John Doerr: Bil is doing great.

Client of my client: Good to hear that. You know, I had forgotten about how good his work was. Too bad you didn't cal last week. I just awarded a major a.s.signment that was right up Bil 's al ey. I am so busy right now-I have trouble remembering things from last week, let alone last year. The a.s.signment came up, and I cal ed who I met with most recently. They were in two weeks ago. Too bad for both of us, Bil probably would have been a great choice. Tel him to give me a cal soon.

This was not Bil 's only client who said this. Bil missed that potential a.s.signment from his client (and now maybe future a.s.signments with them as wel , if the new provider is good). What could Bil have done better to stay in touch with his clients, staying top of mind, without being a pain in the neck? Relations.h.i.+p nurturing with ongoing communications.

What Marketing Can't Do Let's be clear about a few things that marketing to current clients can't do: * Improve service quality and satisfaction: Marketing doesn't material y affect how good your services are. If your retention rate is low because your service isn't up to par, you'l be disappointed with results from any retention marketing campaign.

* Make a service inherently more valuable to your clients: You may provide one service to your current clients that they think is amazing.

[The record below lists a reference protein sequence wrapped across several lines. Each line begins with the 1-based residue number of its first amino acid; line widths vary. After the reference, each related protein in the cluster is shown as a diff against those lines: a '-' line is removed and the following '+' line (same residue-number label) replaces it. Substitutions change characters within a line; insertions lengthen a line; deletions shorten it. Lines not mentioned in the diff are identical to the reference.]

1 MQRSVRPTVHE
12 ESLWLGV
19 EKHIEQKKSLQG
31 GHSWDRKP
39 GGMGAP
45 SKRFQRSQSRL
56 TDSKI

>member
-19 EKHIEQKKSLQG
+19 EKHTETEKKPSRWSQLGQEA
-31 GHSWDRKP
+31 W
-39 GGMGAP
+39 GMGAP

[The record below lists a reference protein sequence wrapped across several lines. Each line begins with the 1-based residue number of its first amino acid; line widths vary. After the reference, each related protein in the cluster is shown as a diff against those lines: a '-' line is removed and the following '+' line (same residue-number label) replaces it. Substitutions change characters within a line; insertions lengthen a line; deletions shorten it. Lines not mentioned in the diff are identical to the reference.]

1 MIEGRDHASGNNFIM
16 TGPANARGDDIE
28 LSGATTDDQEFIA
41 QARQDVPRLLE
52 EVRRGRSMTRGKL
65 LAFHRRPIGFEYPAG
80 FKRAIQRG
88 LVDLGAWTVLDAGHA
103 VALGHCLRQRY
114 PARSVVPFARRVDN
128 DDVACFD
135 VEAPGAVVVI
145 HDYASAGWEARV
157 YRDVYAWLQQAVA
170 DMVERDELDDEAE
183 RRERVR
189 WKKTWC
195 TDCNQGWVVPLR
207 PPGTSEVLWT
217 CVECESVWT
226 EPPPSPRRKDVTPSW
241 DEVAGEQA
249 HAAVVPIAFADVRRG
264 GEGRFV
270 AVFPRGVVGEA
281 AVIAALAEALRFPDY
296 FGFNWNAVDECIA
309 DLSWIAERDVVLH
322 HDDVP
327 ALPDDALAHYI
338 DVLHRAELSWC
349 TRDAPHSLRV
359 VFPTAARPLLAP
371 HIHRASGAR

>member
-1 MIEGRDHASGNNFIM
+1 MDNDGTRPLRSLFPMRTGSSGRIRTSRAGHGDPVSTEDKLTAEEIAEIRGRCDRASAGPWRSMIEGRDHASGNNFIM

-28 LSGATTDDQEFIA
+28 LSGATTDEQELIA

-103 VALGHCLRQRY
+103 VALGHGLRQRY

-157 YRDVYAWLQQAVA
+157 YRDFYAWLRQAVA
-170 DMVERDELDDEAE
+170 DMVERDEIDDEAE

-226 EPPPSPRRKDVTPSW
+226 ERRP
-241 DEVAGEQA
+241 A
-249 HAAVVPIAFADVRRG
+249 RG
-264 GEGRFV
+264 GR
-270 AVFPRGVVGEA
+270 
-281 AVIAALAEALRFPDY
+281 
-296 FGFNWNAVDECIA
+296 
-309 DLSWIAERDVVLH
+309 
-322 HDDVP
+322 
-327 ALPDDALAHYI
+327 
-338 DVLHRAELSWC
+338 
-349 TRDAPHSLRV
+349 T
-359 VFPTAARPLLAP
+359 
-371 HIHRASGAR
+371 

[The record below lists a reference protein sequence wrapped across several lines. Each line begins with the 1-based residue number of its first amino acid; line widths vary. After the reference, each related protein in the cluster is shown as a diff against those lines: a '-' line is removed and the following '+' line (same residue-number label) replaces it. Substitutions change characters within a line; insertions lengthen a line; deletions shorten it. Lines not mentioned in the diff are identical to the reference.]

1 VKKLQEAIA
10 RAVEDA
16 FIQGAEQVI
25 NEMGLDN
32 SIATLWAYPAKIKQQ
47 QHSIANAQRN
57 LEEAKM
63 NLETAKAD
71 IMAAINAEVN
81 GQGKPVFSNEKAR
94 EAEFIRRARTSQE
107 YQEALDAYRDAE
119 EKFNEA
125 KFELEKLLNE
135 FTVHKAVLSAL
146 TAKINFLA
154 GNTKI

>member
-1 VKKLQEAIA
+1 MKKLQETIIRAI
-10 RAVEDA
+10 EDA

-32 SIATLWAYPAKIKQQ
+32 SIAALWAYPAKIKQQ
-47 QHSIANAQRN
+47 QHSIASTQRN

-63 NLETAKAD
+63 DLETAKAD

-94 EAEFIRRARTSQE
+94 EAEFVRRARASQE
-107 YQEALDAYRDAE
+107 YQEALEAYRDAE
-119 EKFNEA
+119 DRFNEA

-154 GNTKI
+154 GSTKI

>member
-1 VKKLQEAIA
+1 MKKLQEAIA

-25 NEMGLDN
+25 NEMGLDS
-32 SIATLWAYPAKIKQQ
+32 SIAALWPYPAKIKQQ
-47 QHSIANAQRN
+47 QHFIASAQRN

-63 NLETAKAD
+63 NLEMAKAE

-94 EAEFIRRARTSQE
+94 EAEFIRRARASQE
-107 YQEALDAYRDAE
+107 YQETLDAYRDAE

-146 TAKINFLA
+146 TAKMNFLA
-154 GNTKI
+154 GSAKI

You want to sel them a new service; but this service, no matter how good the marketing is, buyers simply won't buy. A service may be behind the times or ahead of its time. It may be too difficult to buy or too difficult to understand. There may simply be no need. Marketing can affect demand creation; but the service itself needs to be inherently desirable, valuable, and compet.i.tive for marketing to be most successful.

"Marketers have so long to go in the sales cycle from awareness to consideration to purchase. Nine, twelve, sixteen months or longer. New media and content such as blogs, podcasts, RSS, social networking, online video, webcasts, white papers, and the like are real y good for continuing that conversation and keeping the prospect warm. If you were to just keep e-mailing someone over the course of nine or twelve months without these new media, you'd just end up bothering them."